Many of the self-defenses taught incorporate techniques not included in the “basic” seven, thus exposing the student to a greater variety. These include a number of throws, a few soft (redirecting) blocks, and several wrist/hand locks. Two basic self-defense strategies – a direct counter and an indirect counter – are taught for each type of attack. As students progress, they are introduced to sparring, although sparring is always optional for all students. Sparring classes range from “no contact” to “full contact.” These are usually karate sparring, although some judo sparring occurs as well. Students also are taught variations on the seven basic techniques, plus techniques that are suitable for sparring but that are not part of the “basic seven” (such as hook kicks, and ushiro ura garuma.) The style includes only two “official” kata.

Origin of Bushidokan:
Jim Harrison founded Bushidokan in the United States in the late 1960’s, and although he lives (and teaches) today in Montana, he continues to conduct self-defense seminars around the country. In the late 1950’s through mid-60’s, Harrison was one of the top judo players in the United States. Also in the late ’50’s, he began studying Shorin-Ryu karate in St. Louis and became one of that style’s top practitioners. Steve Mackey is the current chief instructor of Bushidokan Karate. His dojo lies in Overland Park, Kansas.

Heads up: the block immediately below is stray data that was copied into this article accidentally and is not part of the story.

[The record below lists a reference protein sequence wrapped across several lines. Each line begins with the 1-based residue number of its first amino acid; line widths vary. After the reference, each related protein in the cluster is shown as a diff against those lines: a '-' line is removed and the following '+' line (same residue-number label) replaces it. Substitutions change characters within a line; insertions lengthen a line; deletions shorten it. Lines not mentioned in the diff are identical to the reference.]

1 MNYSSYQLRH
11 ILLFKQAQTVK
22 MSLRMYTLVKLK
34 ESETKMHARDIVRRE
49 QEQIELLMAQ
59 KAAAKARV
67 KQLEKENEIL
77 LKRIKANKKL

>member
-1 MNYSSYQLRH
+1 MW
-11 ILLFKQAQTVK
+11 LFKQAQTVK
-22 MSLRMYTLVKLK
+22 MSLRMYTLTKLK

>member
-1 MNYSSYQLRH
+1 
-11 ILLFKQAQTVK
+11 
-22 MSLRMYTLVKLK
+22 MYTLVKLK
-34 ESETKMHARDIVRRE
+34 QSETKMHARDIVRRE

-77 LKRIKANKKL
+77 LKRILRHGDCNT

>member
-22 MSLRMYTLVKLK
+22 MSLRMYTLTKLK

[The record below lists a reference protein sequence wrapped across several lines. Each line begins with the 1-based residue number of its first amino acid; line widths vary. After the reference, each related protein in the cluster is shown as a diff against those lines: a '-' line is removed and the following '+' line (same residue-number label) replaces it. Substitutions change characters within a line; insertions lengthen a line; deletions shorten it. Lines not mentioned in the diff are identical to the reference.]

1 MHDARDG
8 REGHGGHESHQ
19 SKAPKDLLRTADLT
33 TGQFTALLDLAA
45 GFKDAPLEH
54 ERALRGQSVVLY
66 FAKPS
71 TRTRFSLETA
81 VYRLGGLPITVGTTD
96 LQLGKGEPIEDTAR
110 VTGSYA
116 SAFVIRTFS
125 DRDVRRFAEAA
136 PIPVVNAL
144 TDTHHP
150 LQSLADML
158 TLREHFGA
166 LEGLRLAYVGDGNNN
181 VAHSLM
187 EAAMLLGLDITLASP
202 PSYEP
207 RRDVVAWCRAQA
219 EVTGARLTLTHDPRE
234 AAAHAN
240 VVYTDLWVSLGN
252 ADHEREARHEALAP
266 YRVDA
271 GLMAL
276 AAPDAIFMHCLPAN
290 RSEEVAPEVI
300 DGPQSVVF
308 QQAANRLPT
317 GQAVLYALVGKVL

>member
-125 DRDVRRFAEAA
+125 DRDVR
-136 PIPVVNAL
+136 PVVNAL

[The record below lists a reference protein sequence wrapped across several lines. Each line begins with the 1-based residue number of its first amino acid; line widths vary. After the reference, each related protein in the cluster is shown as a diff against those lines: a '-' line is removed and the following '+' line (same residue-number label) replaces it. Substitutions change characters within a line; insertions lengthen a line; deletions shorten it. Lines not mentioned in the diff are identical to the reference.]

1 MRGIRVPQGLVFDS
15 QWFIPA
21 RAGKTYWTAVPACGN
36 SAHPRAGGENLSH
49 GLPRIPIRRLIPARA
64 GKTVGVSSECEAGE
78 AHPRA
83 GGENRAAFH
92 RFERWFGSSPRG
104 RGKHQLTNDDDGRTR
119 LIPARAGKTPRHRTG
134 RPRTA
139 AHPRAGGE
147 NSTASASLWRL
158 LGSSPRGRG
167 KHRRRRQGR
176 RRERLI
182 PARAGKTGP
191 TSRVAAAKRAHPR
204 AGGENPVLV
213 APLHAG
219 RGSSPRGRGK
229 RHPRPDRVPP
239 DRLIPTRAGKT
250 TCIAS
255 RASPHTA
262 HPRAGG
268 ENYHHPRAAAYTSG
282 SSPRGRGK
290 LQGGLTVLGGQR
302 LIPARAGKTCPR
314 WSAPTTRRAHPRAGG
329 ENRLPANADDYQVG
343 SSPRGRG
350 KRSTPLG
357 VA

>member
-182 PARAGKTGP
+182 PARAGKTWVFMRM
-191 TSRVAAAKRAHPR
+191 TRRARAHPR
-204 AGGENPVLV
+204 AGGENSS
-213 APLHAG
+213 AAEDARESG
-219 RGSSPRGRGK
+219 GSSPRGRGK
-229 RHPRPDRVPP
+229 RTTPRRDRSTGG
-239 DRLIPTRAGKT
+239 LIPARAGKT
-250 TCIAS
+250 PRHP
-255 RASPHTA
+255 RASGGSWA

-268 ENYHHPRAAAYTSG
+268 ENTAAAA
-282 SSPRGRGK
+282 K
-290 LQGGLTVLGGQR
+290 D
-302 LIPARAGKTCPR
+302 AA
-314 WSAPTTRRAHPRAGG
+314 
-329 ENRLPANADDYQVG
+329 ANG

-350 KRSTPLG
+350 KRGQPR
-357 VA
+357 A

The Bushidokan Art is a combination of Okinawan karate, judo, and jujitsu, with the primary emphasis on karate. The karate portion of Bushidokan’s training is quite similar to Shorin-ryu – definitely Okinawan in ancestry. Each class begins with Taiso, which contains a very strong emphasis on leg stretches and abdominal conditioning. Bushidokan is best suited for those interested in effective street self-defense, tournament fighting, and fairly rugged physical conditioning.

Chief Instructor: Kris Harrison
Judo – Ju-Jitsu – Kickboxing – Mixed Martial Arts (NHB) – Goshin Jitsu (Self-Defense)

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